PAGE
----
Fact: Thomas Edison—the inventor of the light bulb and one of the first to build cast-concrete houses (see Famous Concrete Homes)—came up with the idea of using concrete to make furniture back in 1911, claiming it would be more durable and affordable than wood and equally as attractive. To demonstrate, he made several pieces of furniture, including cabinets for his phonographs, using an air-impregnated foam concrete mixture he developed in his lab, which kept the weight down. Edison declared that his concrete pieces could be stained “to look like any type of wood desired.” Although his novel idea didn’t catch on at the time, he proved to be right about the potential of concrete as a furniture medium.
Fiction: All concrete furniture weighs a ton.
Fact: While it’s true that a piece of furniture cast of traditional normal-weight concrete can be pretty darn heavy, the weight is often an advantage when it comes to outdoor pieces, keeping your furniture from turning into a projectile in high winds. For indoor furniture, many artisans use lightweight concrete mixes (an idea borrowed from Edison) to reduce the weight. They may also use fiber reinforcement so the elements can be made thinner without sacrificing strength. Large furniture pieces, such as bookshelves and conference tables, are often cast in smaller components for easier assembly and transport. Some furniture makers improve the mobility of heavier concrete pieces by mounting them on casters or rollers.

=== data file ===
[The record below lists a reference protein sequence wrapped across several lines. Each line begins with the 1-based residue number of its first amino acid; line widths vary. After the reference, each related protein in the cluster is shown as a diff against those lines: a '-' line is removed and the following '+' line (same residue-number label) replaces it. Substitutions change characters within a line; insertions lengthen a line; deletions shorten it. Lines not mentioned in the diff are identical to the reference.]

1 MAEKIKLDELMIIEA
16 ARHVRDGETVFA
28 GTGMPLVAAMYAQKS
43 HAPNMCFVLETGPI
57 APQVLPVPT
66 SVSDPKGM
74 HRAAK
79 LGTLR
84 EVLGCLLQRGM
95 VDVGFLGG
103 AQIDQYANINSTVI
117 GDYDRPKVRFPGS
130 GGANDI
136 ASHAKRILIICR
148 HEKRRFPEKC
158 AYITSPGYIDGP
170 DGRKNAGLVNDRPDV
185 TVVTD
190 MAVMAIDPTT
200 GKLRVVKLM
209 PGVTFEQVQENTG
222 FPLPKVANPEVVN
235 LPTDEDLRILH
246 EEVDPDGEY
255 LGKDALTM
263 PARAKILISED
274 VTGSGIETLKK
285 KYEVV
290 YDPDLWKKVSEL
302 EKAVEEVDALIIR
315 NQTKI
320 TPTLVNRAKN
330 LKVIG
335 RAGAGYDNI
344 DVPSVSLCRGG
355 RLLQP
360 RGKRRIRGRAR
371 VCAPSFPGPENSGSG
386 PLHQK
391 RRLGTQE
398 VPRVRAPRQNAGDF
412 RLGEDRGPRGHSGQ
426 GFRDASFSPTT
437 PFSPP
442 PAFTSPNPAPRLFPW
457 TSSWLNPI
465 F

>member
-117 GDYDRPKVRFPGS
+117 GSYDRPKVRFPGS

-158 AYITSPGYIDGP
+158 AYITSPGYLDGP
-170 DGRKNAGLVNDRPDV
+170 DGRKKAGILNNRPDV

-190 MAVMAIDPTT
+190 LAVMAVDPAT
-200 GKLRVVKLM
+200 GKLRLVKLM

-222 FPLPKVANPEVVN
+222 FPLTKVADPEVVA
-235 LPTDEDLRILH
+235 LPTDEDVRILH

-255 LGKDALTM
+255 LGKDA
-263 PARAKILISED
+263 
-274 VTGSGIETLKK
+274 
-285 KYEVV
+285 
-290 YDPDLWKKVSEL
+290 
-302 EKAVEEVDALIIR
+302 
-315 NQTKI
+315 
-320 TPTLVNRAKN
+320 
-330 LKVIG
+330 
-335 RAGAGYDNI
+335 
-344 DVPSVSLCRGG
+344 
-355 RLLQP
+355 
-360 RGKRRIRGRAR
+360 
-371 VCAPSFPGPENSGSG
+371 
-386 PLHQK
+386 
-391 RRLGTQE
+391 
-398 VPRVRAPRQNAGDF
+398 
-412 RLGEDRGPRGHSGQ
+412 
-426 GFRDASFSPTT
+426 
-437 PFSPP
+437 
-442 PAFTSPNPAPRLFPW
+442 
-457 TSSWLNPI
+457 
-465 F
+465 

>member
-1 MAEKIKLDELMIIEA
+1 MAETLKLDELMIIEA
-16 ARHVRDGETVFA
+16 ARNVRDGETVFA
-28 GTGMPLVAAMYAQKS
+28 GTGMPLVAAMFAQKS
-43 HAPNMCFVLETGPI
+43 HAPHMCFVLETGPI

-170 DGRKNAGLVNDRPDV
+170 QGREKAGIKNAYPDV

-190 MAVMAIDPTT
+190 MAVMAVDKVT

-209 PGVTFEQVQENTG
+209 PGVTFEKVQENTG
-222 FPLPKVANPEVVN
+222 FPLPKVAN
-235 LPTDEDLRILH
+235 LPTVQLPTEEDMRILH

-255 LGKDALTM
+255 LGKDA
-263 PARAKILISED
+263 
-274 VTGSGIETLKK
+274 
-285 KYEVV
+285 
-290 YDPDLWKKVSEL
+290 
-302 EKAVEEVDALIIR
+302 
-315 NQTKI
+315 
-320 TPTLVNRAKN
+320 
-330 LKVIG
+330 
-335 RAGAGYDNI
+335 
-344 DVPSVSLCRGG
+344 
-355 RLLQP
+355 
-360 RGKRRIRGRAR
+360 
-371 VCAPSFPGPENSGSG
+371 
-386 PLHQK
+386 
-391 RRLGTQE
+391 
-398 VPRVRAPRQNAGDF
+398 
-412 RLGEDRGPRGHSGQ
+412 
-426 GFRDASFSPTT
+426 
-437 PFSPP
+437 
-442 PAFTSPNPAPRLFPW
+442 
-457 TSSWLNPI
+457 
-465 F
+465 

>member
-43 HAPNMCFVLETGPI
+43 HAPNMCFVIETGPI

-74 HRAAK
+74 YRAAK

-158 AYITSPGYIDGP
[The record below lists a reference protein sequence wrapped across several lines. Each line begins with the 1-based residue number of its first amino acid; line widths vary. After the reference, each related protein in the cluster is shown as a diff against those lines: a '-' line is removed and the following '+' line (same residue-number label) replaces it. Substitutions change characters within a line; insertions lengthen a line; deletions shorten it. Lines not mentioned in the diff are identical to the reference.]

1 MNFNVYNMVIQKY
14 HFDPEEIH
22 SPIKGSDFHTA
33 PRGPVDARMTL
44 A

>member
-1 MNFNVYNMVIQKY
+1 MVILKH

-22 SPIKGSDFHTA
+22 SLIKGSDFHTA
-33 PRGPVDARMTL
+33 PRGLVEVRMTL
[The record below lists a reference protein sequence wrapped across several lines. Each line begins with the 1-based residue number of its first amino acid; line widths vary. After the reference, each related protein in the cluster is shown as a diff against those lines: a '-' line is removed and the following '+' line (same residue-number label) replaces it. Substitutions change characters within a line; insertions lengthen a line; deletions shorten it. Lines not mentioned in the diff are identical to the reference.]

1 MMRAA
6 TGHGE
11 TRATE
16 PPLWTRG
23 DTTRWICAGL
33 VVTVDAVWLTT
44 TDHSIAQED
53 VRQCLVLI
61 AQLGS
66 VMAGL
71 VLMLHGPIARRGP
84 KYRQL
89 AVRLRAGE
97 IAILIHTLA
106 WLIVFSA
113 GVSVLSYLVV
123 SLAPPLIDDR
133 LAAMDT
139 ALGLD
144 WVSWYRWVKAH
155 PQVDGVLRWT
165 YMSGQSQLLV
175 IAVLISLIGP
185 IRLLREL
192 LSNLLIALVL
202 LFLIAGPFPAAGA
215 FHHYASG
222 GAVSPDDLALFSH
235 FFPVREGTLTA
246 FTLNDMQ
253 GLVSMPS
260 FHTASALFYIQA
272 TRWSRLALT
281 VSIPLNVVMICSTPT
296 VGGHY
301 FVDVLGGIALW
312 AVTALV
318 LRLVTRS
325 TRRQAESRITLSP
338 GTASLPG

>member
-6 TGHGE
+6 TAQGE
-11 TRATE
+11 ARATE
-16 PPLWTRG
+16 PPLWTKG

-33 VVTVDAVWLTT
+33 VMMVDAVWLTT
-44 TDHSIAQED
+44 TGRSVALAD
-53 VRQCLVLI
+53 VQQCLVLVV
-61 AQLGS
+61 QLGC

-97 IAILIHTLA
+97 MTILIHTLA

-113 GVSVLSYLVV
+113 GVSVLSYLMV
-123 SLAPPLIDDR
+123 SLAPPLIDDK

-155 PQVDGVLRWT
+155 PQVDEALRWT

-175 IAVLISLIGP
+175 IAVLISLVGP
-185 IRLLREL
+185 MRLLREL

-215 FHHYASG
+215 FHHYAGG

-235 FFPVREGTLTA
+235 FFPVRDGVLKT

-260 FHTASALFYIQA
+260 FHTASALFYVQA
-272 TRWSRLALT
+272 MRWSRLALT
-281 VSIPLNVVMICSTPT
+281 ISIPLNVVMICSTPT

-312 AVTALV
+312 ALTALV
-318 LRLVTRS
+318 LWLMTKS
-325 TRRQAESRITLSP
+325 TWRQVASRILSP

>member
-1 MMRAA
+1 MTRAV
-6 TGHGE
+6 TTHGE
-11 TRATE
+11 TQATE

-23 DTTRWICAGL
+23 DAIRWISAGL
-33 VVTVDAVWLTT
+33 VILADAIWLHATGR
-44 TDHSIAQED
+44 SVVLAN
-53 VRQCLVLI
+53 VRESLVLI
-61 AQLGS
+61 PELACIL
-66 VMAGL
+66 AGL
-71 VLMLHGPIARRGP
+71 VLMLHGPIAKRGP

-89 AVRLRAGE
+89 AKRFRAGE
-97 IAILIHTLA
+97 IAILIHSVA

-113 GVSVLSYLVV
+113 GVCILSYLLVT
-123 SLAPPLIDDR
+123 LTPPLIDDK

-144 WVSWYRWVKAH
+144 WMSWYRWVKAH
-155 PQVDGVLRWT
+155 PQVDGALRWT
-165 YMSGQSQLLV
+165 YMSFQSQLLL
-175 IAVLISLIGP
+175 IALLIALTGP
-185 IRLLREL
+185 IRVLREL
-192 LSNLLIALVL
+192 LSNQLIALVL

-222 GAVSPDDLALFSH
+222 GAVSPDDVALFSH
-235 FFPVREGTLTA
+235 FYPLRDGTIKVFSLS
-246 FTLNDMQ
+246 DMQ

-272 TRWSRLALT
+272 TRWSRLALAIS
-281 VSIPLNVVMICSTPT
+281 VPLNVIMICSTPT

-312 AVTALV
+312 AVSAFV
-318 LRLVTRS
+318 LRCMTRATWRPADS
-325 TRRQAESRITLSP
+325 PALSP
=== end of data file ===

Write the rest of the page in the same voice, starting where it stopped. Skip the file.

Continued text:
Fiction: Concrete seating is uncomfortable.
Fact: No more so than seating made of wrought iron or solid wood (think church pew). Cushions or pillows will significantly boost the comfort factor. Even without cushions, concrete seating can be comfortable. Some designers mold contours into their pieces to cradle you ergonomically.
Fiction: Concrete furniture will clash with the rest of my décor.
Fact: This is the biggest myth of all. With concrete’s ability to be molded into any shape and assume any texture or color, it can blend beautifully with styles ranging from traditional to ultra-modern.